โ–ธโ–ธ
  • ๐Ÿ‡ฌ๐Ÿ‡ง Hafnium
  • ๐Ÿ‡จ๐Ÿ‡ณ ้‰ฟ
  • ๐Ÿ‡ณ๐Ÿ‡ฑ Hafnium
  • ๐Ÿ‡ซ๐Ÿ‡ท Hafnium
  • ๐Ÿ‡ฉ๐Ÿ‡ช Hafnium
  • ๐Ÿ‡ฎ๐Ÿ‡ฑ ื”ืคื ื™ื•ื
  • ๐Ÿ‡ฎ๐Ÿ‡น Afnio
  • ๐Ÿ‡ฏ๐Ÿ‡ต ใƒใƒ•ใƒ‹ใ‚ฆใƒ 
  • ๐Ÿ‡ต๐Ÿ‡น Háfnio
  • ๐Ÿ‡ท๐Ÿ‡บ ะ“ะฐั„ะฝะธะน
  • ๐Ÿ‡ช๐Ÿ‡ธ Hafnio
  • ๐Ÿ‡ธ๐Ÿ‡ช Hafnium

Hafnium: historical information

  • Discoveror: Dirk Coster and George Charles von Hevesy
  • Place of discovery: Denmark
  • Date of discovery: 1923
  • Origin of name : from the Latin name "Hafnia" meaning "Copenhagen".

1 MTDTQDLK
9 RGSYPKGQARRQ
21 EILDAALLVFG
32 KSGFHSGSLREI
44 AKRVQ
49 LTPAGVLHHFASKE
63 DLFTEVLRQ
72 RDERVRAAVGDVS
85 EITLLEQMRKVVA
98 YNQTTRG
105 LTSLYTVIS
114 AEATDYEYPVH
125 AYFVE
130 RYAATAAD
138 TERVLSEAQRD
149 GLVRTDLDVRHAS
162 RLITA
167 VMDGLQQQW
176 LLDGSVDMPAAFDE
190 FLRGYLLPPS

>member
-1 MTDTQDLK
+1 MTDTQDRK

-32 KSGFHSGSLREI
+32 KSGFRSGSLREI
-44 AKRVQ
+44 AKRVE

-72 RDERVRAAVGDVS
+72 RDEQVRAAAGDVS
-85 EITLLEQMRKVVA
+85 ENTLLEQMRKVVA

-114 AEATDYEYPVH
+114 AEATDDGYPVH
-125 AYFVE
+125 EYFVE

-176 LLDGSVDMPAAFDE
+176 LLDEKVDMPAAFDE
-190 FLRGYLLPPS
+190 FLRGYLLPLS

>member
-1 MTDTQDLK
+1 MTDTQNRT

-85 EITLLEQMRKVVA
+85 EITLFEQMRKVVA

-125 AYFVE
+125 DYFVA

Hafnium was thought to be present in various zirconium minerals many years prior to its discovery, in 1923, which was credited to Dirk Coster and George Charles von Hevesey. It was finally identified in zircon (a zirconium ore) from Norway, by means of X-ray spectroscopic analysis. It was named in honour of the city in which the discovery was made. A number of earlier claims seem less likely.

Most zirconium minerals contain 1 to 3% hafnium and it is their chemical similarity which made their separation difficult. It was originally separated from zirconium by repeated and tedious recrystallization of the double ammonium or potassium fluorides.